Oil and stocks locked in downward spiral

Gas flares burn from pipes aboard an offshore oil platform in the Persian Gulf's Salman Oil Field, operated by the National Iranian Offshore Oil Co., near Lavan island, Iran, on Thursday, Jan. 5. 2017. Photographer: Ali Mohammadi/Bloomberg
Gas flares burn from pipes aboard an offshore oil platform in the Persian Gulf's Salman Oil Field, operated by the National Iranian Offshore Oil Co., near Lavan island, Iran, on Thursday, Jan. 5. 2017. Photographer: Ali Mohammadi/Bloomberg

For all the talk of OPEC supply cuts and surging shale production, oil’s biggest problem is panic over the economy — and the correlations show it.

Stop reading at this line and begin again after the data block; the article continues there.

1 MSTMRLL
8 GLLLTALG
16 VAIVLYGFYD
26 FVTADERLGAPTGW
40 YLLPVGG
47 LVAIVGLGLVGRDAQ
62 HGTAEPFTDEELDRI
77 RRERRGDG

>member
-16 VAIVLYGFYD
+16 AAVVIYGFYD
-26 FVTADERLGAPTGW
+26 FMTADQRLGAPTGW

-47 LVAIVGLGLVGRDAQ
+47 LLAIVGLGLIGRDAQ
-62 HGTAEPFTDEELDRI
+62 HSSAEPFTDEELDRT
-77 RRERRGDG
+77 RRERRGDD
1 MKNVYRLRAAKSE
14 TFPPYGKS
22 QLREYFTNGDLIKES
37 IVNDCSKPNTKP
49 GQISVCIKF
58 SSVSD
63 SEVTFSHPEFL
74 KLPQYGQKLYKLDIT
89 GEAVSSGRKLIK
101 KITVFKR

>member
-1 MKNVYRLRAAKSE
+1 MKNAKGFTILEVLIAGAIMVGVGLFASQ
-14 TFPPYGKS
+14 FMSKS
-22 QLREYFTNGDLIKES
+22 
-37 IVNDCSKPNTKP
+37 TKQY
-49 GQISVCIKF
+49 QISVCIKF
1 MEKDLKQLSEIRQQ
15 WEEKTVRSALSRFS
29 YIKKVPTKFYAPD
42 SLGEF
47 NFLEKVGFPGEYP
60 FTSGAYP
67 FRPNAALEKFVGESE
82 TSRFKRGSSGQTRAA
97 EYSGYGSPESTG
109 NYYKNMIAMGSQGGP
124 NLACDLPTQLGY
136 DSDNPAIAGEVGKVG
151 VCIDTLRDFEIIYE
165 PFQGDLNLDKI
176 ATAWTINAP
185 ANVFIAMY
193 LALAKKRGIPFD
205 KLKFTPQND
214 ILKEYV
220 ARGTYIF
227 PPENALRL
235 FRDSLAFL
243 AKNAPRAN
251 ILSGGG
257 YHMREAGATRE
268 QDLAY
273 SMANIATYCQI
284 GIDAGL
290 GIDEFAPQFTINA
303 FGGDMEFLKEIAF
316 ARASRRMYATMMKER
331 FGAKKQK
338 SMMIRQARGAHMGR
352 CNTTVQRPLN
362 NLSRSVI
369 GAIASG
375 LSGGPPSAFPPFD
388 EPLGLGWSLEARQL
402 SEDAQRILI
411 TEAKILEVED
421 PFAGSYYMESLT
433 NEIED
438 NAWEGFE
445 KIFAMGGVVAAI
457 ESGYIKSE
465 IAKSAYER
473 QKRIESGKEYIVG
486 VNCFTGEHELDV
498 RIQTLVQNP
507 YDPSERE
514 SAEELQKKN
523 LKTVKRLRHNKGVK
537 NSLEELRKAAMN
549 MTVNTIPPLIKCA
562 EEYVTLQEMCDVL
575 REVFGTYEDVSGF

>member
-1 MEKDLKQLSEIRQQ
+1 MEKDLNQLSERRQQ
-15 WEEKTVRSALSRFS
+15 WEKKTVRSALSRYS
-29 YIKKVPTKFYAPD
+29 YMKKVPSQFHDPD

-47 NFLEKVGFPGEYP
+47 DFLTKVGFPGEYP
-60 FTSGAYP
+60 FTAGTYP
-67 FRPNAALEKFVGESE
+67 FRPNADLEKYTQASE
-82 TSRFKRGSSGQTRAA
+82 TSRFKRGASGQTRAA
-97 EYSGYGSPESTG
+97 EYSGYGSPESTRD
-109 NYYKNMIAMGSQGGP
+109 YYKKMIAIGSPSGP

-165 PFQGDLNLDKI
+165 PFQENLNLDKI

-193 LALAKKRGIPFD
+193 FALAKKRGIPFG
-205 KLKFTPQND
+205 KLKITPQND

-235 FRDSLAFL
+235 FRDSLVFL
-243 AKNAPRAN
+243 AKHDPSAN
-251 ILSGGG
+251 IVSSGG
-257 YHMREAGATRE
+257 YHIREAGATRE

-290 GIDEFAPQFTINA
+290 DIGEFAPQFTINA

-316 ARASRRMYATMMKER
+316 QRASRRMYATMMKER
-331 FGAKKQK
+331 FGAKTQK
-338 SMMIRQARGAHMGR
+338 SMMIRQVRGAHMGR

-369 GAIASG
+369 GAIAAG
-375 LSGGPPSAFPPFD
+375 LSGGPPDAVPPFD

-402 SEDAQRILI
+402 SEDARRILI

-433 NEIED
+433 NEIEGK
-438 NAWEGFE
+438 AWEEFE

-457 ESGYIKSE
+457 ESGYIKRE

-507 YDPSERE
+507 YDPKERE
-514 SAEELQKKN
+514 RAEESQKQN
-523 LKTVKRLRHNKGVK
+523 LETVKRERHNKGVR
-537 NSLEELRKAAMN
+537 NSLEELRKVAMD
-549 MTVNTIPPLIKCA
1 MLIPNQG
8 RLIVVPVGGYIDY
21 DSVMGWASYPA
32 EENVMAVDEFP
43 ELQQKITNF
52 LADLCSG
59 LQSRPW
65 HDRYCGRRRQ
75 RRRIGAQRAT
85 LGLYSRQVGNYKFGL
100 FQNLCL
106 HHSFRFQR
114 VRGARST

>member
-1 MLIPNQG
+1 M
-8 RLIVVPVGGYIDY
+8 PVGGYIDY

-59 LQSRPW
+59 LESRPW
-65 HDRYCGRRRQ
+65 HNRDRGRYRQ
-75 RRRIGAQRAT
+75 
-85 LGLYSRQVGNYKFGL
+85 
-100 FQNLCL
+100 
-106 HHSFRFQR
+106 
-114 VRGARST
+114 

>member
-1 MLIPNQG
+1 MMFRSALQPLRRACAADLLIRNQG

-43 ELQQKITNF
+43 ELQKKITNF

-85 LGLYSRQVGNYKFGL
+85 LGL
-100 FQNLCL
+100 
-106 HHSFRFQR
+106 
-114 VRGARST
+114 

During the last oil price crash in 2014, the S&P 500 Index and Brent crude moved in opposite directions. Oil’s fall failed to prove much of a drag on U.S. equities and vice-versa, as represented by a strong negative correlation coefficient of .65 between the two assets.

That’s changed during the commodity’s current collapse. Brent and the S&P are moving in tandem: The correlation has turned positive and strengthened to a robust .75.

“There’s nothing OPEC can do about that predicament,” Sam Margolin, a Wolfe Research LLC analyst, wrote in a note Thursday. “The solution lies only in market confidence around global growth, the U.S.-China trade war, and the pace of Fed rate hikes.”

While Wolfe sees “constructive” signs for 2019, they’ll only translate to oil “whenever they translate across broader sentiment.”

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